Official Status: Threatened in U.S. Northern Great Plains, including North Dakota and Montana. Endangered in Great Plains of Canada. Species are considered threatened when they are likely to become endangered within the foreseeable future throughout all or a significant portion of their range.
Photo by Gene Nieminen & US Fish & Wildlife Service)
Listed: 50 Federal Register 50733; December 11, 1985 (entire range, except Great Lakes region, where it is listed as endangered.)
Historical Status: In the Great Plains, it appears the piping plover formerly was more widely-distributed than it is today. Historically, breeding piping plovers occurred in at least 28 North Dakota counties. Plovers were observed in 20 counties during the 1990s.
Present Status: North Dakota is the most important State in the U.S. Great Plains for nesting piping plovers. The States population of piping plovers was 496 breeding pairs in 1991 and 399 breeding pairs in 1996. More than three-fourths of piping plovers in North Dakota nest on prairie alkali lakes, while the remainder use the Missouri River. The North Dakota population spends fall to early spring primarily in the Gulf of Mexico, especially the Texas coast.
Habitat: In the Great Plains, piping plovers inhabit barren sand and gravel shores of rivers and lakes. Plovers avoid dense vegetation. Nearly all natural lakes used by plovers in North Dakota are alkaline in nature and have salt-encrusted, white beaches. Such alkali lakes probably are selected due to their sparse vegetation. Beaches used by piping plovers generally are 10-40 yards wide. Piping plovers also use barren river sandbars. In North Dakota, this habitat type is found on the Missouri and Yellowstone Rivers.
Life History: The breeding season in North Dakota extends from mid-April through August. Pairs remain mated for nearly all of the breeding season. Pairs are territorial, which means they defend their nest area from other piping plovers. A 4-egg clutch is laid in a shallow depression in the open, sand/gravel substrate. Both sexes share in incubation, which lasts about 28 days. Plover chicks are able to walk and feed within hours of hatching. Chicks can fly in about 21 days. Piping plovers feed on open beaches on insects and crustaceans.
Aid to Identification: The piping plover is a small, stocky shorebird that is distinctly pale, matching the beaches it inhabits. Prominent markings include a black band across the upper forehead and another across the upper breast. The similar killdeer has two black breastbands and is larger and darker. The black bands are faint in juvenile piping plovers, and in all piping plovers during winter. Piping plovers have a distinct melodic, flute-like call.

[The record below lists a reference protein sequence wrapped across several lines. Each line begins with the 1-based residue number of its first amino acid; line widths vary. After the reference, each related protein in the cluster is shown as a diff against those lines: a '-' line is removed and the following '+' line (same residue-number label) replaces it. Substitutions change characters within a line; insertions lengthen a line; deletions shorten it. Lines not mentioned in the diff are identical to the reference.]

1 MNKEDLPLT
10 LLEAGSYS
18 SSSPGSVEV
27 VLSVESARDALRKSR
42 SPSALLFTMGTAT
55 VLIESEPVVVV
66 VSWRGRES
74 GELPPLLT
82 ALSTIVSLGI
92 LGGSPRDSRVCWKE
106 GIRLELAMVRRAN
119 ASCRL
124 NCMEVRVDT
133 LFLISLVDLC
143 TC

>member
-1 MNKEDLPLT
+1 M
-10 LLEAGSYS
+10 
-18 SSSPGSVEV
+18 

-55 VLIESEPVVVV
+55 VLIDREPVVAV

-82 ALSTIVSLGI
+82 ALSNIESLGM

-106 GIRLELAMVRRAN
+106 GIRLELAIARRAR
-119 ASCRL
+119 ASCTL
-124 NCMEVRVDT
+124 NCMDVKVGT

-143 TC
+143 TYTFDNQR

Reasons for Decline: Habitat destruction and poor breeding success are major reasons for the population decline. In North Dakota, plovers that use prairie alkali lakes suffer significant losses of eggs and chicks to predators that have increased in abundance in recent decades. Construction of reservoirs on the Missouri River has resulted in a loss of sandbar habitat. Plovers using the remaining sandbars on the river are susceptible to predation, direct disturbance by people, and water fluctuations as the result of dam operations.
Recommendations: Avoid areas of alkali lakes and Missouri River sandbars where piping plovers are present. Leave the area immediately if piping plovers are observed. Advise others to do likewise. Restrain pets when near piping plovers. Wherever possible near alkali lakes, reduce trees, rockpiles, and abandoned vehicles and buildings that often harbor predators such as crows, raccoons, and skunks.
Comments: Piping plovers often share sandbars with least terns, an endangered species.
References: Draft revised recovery plan for piping plovers breeding on the Great Lakes Northern Great Plains of the U.S. by U.S. Fish and Wildlife Service, 1994.
View Critical Habitat Maps For Great Plains Breeding Piping Plovers